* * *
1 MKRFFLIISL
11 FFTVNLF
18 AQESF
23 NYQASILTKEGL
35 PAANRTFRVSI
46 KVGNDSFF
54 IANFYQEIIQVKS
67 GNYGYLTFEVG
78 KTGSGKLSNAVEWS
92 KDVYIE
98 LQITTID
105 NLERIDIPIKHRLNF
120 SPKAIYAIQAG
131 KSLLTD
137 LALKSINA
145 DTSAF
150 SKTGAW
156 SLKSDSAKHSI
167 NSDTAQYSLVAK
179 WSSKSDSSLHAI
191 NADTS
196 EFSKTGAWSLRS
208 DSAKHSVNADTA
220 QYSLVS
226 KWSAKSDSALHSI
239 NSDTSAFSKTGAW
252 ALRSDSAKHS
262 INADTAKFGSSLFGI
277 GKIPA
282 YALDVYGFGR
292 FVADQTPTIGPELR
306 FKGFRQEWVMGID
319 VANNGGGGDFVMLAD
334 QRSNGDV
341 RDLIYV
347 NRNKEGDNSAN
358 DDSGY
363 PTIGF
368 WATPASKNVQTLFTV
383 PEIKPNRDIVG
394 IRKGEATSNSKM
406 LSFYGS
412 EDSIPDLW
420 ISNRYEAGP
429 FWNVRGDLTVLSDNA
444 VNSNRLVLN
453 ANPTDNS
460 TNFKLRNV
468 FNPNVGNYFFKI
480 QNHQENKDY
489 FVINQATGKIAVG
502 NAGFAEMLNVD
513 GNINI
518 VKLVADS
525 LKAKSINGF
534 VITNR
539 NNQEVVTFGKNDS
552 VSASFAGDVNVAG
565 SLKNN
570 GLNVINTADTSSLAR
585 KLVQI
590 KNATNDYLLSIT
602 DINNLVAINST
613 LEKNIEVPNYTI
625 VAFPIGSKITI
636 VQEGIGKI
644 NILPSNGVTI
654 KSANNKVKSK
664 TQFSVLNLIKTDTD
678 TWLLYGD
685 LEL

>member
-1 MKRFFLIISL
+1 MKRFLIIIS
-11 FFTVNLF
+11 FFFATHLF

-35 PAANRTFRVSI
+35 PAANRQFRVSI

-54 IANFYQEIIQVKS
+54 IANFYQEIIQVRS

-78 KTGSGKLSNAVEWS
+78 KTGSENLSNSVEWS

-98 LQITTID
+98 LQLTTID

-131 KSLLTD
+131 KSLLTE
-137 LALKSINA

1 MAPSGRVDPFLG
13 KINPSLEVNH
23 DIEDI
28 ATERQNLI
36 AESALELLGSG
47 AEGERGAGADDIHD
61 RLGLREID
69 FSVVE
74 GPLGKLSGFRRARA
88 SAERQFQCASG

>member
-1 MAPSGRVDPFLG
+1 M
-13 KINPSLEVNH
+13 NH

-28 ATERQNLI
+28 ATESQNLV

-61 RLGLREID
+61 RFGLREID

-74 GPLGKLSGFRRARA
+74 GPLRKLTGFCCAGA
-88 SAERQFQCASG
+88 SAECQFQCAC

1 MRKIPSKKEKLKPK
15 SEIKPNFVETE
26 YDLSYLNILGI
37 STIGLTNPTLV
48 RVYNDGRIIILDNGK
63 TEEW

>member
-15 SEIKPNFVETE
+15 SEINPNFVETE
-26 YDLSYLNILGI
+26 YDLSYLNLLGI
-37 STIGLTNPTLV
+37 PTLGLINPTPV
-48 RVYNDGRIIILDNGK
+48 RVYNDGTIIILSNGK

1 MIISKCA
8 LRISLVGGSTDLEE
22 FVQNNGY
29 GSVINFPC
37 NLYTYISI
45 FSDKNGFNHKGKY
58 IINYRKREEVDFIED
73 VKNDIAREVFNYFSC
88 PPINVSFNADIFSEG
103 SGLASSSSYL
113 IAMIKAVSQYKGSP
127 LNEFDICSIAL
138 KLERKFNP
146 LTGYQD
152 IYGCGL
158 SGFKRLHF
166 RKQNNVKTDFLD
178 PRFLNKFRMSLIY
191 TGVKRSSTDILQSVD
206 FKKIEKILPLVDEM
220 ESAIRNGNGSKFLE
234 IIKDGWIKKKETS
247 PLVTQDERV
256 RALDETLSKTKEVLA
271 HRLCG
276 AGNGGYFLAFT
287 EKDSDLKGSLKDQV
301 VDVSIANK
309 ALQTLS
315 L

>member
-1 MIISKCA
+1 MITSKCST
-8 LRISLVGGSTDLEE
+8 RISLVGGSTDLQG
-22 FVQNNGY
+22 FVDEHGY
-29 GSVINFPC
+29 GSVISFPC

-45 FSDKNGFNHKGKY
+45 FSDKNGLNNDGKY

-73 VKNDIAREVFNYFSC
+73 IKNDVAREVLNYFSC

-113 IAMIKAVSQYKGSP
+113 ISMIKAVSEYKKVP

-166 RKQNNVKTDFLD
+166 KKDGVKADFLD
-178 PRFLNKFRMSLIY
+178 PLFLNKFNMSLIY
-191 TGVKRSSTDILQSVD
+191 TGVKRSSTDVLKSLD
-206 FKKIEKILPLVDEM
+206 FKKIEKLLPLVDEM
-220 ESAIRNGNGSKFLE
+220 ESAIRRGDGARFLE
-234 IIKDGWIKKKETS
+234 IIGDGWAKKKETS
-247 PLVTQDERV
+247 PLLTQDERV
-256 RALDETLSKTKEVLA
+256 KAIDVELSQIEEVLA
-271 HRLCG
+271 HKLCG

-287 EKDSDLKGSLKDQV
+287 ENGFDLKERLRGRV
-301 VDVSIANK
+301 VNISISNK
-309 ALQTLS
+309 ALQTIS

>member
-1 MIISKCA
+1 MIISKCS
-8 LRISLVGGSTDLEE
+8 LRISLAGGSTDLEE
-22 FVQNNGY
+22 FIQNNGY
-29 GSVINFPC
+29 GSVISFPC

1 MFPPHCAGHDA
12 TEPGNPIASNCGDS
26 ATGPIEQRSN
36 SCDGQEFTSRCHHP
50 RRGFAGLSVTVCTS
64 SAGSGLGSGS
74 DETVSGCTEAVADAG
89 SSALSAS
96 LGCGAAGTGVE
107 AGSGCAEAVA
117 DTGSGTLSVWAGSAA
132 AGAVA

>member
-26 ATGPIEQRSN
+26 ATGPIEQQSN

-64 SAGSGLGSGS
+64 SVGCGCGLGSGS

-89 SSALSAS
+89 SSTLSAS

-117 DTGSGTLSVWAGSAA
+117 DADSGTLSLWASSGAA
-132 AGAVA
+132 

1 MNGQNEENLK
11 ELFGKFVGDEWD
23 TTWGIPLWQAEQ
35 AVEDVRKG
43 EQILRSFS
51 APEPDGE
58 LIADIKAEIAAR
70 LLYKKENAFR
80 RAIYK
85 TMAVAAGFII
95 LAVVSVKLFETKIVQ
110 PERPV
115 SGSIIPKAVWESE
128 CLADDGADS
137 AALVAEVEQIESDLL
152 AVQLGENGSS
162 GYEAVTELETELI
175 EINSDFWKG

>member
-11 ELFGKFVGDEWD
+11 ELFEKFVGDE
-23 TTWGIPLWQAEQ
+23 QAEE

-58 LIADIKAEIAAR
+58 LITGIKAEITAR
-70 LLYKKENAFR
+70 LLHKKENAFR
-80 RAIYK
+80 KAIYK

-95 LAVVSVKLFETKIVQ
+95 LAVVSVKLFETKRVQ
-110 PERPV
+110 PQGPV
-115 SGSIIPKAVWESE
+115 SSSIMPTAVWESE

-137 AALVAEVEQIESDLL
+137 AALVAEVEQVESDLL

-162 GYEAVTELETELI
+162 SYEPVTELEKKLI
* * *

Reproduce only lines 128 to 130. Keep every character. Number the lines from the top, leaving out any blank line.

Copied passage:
22 FVQNNGY
29 GSVINFPC
37 NLYTYISI